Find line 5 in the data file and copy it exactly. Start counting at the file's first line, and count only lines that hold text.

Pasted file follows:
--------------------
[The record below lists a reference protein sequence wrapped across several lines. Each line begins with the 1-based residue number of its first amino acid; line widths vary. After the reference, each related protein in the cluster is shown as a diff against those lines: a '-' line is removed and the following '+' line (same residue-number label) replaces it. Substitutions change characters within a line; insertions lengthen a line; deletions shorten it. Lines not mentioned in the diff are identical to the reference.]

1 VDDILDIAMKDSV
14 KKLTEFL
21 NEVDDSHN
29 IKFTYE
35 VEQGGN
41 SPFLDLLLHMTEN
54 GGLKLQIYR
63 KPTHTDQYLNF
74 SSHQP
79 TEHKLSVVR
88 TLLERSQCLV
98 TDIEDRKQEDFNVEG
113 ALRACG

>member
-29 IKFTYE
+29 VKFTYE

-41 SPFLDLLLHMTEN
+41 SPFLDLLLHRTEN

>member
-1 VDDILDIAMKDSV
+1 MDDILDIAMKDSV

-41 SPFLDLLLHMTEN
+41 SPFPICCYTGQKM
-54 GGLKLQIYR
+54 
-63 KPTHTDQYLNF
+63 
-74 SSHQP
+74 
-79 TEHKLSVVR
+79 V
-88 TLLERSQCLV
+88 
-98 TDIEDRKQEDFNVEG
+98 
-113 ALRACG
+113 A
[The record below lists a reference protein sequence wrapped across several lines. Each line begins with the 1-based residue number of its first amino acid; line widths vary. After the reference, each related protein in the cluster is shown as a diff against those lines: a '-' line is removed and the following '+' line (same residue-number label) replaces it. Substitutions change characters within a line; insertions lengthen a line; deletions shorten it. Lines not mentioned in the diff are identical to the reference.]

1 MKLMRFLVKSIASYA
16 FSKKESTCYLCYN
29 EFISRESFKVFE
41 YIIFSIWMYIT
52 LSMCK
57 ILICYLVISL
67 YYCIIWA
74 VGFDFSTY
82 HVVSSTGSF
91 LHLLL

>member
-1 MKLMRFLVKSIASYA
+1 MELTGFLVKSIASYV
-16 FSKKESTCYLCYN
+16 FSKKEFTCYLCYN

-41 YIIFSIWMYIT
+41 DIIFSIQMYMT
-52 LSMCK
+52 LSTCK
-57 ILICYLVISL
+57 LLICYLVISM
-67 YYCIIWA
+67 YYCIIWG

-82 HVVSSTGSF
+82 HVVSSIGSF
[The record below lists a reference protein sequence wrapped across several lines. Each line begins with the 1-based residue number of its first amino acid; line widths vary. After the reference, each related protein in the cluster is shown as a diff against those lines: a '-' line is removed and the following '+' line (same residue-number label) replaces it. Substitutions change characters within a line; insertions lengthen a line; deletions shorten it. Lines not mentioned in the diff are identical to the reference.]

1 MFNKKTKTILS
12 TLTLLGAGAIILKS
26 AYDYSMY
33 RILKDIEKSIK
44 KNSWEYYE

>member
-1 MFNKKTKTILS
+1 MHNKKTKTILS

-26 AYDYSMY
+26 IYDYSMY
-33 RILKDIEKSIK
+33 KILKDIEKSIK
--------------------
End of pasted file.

29 IKFTYE